Akonadi porting explained

For quite some time almost every blog by a KDE PIM developer is about Akonadi in one for or the other, often about "Akonadi porting" or "porting to Akonadi".

Akonadi itself can already be difficult to explain, combined with "porting" it probably has only meaning left if you are a developer.

The thing anyone else will be able to extract are delays.
Delays in the sense that we, the developers working on KDE PIM, are enthusiastic about our plans on what we want to achieve for a certain KDE release, only to be disappointed that we didn't get as far as we originally hoped for.

For example an initial guess was to have KAddressBook and KOrganizer ported in time for the 4.3 release, but lack of resources meant we didn't even get to start working on KOrganizer in any significant form and the new KAddressBook would lack some features.
So KAddressBook is held back and finished for 4.4, KOrganizer is still being worked on.

So what is all this porting business actually about and why does it take so long?

Imagine a situation where you want to cook something (well, you can imagine anything els of course, but it will greatly improve the understanding of the following example if you restrict your fantasy to cooking for now).

After you've decided what you want to cook, you'll have to get your ingredients, which usually means going out for shopping. When you get home, probably after quite some time and travelled distance, you'll have to prepare these ingredients (wash, peel, chop, etc.) and then start the actual cooking.

That works pretty well, millions of people do between that once in a while and every day.
So you meet other cooks and discover that while you have individual styles for preparing ingredients and the cooking process, you all despise the shopping chore, especially when shops are crowed, roads are jammed, weather is nasty, and so on.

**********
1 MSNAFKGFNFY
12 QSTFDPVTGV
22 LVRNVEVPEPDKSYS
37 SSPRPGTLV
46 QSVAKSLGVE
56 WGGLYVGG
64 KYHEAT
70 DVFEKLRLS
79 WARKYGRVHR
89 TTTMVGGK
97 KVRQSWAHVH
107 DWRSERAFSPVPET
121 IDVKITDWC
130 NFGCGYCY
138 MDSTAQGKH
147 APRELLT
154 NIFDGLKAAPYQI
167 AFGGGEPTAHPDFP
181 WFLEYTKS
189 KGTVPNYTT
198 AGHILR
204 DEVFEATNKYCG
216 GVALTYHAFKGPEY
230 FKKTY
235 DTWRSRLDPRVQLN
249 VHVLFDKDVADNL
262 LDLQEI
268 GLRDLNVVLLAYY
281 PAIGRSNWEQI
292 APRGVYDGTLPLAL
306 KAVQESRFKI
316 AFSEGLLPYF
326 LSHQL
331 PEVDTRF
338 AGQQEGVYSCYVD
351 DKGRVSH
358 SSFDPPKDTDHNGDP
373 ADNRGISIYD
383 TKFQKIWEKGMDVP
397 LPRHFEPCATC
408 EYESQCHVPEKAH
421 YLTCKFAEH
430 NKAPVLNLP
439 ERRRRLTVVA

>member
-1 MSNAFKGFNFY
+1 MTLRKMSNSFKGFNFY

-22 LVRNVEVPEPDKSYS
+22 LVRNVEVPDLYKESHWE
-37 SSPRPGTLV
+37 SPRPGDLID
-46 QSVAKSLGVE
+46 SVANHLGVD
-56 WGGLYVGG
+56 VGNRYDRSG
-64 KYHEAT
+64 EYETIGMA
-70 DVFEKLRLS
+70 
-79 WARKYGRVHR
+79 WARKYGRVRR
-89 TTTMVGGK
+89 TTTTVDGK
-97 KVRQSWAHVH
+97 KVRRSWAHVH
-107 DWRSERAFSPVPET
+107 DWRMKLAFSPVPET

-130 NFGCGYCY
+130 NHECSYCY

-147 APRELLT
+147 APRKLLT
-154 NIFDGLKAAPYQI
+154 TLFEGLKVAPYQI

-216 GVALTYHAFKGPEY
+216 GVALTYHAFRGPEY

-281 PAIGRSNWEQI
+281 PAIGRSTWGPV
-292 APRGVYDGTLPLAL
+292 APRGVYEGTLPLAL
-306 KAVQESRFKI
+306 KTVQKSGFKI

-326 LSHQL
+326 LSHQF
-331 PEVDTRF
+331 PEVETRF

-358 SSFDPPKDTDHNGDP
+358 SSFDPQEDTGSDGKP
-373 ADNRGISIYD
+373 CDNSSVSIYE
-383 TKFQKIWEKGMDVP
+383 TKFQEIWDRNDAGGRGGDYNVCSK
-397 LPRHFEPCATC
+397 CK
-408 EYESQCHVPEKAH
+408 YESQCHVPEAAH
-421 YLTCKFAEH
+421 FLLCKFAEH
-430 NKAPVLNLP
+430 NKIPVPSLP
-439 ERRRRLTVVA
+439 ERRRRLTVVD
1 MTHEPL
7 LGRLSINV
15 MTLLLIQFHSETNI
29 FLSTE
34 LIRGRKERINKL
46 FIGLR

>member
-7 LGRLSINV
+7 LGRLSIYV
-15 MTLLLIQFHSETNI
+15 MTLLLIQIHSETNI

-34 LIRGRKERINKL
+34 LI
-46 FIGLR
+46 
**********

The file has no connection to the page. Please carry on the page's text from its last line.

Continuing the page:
On one of those lazy sunday afternoons you read about outsourcing and immediately convince your fellow cooks to outsource shopping to a shopping specialist.
You snicker at the thought of this poor fellow having to brave the nasty weather, travel the jammed roads, wait in line at stores, while you comfortably wait for the devlivery.

However, you discover that you have to adjust your approach to cooking to accomodate for this for of ingredient acquisition.
With your initial approach you knew when you would be doing what for how long (not counting unavoidable delays during shopping).
With your new approach you don't anything between placing your order and the arrival of the goods. Sure, you could be waiting at the door step, but that gets boring after a while. You can spend some time preparing everything you already have at home, but usually that won't keep you busy long enough. So you do something else instead, maybe reading Planet KDE and learning that those lazy developers have balantly copied your outsourcing idea :)

Switching to a different reality there is this cook called KMail (in this reality cooks are, for an unknown reason, actually called "mail user agents").
An absolut expert in preparing an ingredient called "message" (weird reality, I know), peeling of envelopes, chopping into pieces (jokingly called "multi parts"), etc. You know, the usual cooking stuff, just done expertly.

But again the shopping for "messages" at shops called "servers", with owners of sometimes questionable character, low quality offerings and so on, is making KMail's life unpleasent.
So of course outsourcing that to a shopping specialist (in this reality, weird as it is, called "Akonadi") is the way to go.

Unfortunately our cook KMail discovers, while adjusting to the different cooking approach, that all these years of shopping had resulted in acquiring certain habits (in another reality, the author of this blog has the habit of not using shopping lists because eventually he'll recognize things to buy at the shop anyway).

Habits that need to be unlearned or replaced by habits which fit the new situation better. Habits our cook might not have been aware of or vowed never to think about again.
Fortunately there is a group of motivational trainers (having the surprisingly sensible name "KDE PIM Developers") who will help to overcome those.

It takes time, but it is totally worth it.